I finally got to a Korean baseball game, between the Nexen Heroes and the Doosan Bears. Since both teams are from Seoul, large crowds cheered for each side. If you were rooting for the Heroes, you sat in one half of the stadium and clapped together pink, sausage-like thundersticks made of inflated plastic. If you wanted the Bears to win, you sat in the other half and banged white thundersticks together. I saw one person with pink thundersticks in the Bears section, and felt kind of sorry for her.
Since we sat in the Nexen area, that’s who we cheered for, and it was a good thing, too, because they won 9-7. At U.S. baseball games, people yell individually. The guy sitting next to you might yell, “Throw da bum out,” and then the guy to your left might say, when the spirit moved him, “Da umpire needs glasses.” At Korean baseball games, the crowd speaks in coordinated cheers. How they know what to say, and how they say it all at the same time, I have no idea. Well, OK, one of the cheers was pretty obvious: the batter’s name, followed by “Home run!” With another, I recognized the childhood tune from “B-I-N-G-O,” but not the Korean lyrics. But still, they always chanted and sang at the same time.
The only reason I attend professional sports games is to eat, so here’s my report on the food: to my relief, you could buy pizza, chicken, and pork dumplings. For those who needed their red pepper fix, they served spicy rice cakes. Then there was the squid and the silkworm larva, which I don’t remember seeing at U.S. baseball parks.
The pitchers for both teams were tall Americans who were trying to get a few more years out of their careers. Their relief pitching benches weren’t deep, and the ball park was relatively small, which may account for the large number of home runs: 6 of them.
Going further afield, we took a KTX high-speed train to Busan a few weekends ago, in the southeast corner of Korea. Bullet trains are clearly the way to go: fast, smooth, with plenty of leg room. Busan is known for its beaches, which are elbow-to-elbow in the summer, but were being stocked with truckloads of sand when we were there.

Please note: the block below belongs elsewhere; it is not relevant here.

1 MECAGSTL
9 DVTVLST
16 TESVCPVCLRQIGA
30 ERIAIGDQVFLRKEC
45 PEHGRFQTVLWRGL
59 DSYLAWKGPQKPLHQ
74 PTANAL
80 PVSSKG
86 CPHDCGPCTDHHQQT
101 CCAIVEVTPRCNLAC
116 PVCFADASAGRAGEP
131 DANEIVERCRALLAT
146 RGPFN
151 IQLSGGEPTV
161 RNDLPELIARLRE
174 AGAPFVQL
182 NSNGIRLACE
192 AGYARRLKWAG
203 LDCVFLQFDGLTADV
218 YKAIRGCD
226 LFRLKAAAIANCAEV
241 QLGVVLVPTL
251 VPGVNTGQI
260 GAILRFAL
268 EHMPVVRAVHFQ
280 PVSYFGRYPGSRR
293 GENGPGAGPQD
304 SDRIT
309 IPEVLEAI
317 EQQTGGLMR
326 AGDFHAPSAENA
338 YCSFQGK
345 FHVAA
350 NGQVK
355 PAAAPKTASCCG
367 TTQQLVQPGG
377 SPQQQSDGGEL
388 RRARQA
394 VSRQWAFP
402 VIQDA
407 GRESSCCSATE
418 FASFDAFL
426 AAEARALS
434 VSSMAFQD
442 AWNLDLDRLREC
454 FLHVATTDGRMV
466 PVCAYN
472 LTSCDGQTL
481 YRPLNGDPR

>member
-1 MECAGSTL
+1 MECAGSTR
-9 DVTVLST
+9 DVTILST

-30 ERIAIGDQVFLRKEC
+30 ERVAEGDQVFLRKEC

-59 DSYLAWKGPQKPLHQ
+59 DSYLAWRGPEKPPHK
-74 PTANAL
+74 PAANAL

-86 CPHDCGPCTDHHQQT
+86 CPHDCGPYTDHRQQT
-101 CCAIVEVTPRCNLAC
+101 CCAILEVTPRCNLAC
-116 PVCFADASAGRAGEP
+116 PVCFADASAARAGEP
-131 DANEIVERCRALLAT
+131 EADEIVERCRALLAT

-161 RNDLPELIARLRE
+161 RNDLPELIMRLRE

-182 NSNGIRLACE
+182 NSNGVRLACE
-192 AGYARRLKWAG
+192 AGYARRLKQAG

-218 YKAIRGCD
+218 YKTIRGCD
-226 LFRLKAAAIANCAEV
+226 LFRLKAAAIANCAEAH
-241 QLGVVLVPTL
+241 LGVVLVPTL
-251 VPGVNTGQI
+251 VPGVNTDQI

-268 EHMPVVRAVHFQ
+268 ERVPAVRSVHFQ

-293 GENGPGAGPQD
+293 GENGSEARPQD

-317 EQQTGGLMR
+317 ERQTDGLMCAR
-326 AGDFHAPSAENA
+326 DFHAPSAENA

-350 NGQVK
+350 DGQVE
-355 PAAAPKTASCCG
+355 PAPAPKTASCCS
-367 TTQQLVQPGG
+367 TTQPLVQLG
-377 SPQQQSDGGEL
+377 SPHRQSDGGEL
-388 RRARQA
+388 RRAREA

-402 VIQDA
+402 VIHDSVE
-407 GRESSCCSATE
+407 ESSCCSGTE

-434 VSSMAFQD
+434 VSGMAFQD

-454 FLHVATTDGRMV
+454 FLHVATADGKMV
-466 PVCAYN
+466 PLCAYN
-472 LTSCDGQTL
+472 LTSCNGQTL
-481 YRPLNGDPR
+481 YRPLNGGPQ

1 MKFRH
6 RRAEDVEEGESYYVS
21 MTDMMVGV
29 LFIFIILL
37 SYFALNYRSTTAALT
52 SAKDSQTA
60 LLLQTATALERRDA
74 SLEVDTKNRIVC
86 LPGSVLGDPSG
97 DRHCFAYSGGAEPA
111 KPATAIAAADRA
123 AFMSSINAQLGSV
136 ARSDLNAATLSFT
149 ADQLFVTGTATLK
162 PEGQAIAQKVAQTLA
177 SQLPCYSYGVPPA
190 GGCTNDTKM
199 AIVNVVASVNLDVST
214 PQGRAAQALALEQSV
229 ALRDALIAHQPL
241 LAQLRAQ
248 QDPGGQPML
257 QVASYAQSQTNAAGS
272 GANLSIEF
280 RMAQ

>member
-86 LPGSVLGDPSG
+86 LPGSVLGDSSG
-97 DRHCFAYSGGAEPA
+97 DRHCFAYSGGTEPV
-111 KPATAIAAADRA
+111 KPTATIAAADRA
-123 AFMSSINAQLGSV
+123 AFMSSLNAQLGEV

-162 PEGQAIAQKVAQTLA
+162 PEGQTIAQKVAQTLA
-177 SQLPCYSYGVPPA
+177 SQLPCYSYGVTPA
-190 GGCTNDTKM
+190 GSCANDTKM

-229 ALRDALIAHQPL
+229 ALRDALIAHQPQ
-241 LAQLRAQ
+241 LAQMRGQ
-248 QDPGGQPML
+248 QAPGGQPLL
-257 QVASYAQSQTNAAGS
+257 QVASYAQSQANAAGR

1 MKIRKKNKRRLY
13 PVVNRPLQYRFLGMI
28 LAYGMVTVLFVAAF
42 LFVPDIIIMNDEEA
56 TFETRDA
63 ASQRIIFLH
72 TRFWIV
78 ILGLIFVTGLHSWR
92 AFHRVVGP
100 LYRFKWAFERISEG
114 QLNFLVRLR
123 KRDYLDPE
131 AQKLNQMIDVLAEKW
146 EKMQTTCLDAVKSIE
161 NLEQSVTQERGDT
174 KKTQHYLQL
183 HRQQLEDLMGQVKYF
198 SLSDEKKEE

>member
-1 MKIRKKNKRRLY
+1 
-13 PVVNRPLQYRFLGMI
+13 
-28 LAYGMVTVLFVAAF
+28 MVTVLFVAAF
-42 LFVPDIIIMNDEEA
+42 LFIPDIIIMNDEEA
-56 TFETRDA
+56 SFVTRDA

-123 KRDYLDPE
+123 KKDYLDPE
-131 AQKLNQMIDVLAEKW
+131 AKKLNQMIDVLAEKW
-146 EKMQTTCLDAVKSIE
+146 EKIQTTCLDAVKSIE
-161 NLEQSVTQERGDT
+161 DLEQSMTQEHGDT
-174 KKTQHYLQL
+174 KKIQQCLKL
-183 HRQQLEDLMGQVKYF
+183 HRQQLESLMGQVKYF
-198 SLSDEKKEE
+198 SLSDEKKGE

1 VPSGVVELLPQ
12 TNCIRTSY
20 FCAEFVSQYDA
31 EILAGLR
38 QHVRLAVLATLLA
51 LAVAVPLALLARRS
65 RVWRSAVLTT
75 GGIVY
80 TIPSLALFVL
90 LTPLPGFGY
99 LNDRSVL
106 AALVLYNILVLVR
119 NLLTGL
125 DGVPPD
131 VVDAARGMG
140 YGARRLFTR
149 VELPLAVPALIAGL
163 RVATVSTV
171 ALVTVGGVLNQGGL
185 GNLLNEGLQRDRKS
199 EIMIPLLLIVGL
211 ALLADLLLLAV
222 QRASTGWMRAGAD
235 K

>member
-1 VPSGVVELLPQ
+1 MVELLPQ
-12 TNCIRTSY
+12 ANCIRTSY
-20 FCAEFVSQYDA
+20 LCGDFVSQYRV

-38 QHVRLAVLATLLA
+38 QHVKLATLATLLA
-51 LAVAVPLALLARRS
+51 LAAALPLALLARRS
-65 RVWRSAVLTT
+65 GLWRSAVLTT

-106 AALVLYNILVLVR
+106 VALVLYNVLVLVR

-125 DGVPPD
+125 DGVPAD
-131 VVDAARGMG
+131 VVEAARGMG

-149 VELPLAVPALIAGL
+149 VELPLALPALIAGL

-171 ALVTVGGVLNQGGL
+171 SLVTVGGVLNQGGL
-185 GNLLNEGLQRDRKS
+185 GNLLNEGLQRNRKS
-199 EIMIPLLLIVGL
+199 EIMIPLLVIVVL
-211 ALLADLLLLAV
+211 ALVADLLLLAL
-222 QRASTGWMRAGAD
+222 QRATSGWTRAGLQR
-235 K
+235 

We got up to see the sunrise at the Haedong Yonggungsa Temple, set atop rocky cliffs on the coast. To be honest, the 5:20 a.m. sunrise was a bust, since due to the hazy sky (China’s pollution, drifted south), the sun was well above the horizon when we finally saw it, but the temple was really cool. It had human-sized stone statues of the twelve animals of the zodiac, all standing on two legs and wearing robes. There was a gold statue of a jolly Buddha, a gold statue of a meditating Buddha, and at the foot of these statues and in various nooks and crannies, little kewpie doll figures of students with shaved heads. Young people visit this temple to pray for good luck on their exams, and leave these tokens behind.
When the Korean War began in 1950, North Korea quickly routed the South all the way down to Busan, where the South established a perimeter. At the U.N. Memorial Cemetery are graves and memorials to the 21 United Nations member countries who helped South Korea fight back. We picked the right time of year to visit, with the graves hugged by azaleas and roses in bloom. Only a handful of Americans are buried there, but there’s a Vietnam Memorial style wall with the names of all of the foreign dead inscribed, including over 33,000 Americans, listed state by state.
We visited the hillside Gamcheon Village, which used to be where poor people lived. It has been repurposed, with pastel-colored houses turned into art galleriesand cafes for tourists. What a good idea, and a fun place to stroll around. At a restaurant across the street from the Jagalchi Fish Market, we ate grilled fish, plus the most delicious shrimp tempura on the planet, perhaps the universe. We walked down the theater street which hosts the Busan International Film Festival every year, and took an escalator up a hill to Yongdusan Park with its panoramic view.
The next day we went into the mountains north of Busan to see the stunning Beomeosa Temple—it’s special because it still has buildings standing from 1713. Once we finished walking around this large complex, with its buildings painted in the traditional colors of green, blue, red and yellow, we followed signs to a “hermitage,” and found another large complex. This one had a gold Buddha up high on a pedastal, surrounded by about thirty 6-foot high bronze statues of holy figures in various poses. While we were there, people in black suits and dresses sat on the floor inside one of the buildings while monks chanted to commemorate a loved one’s passing.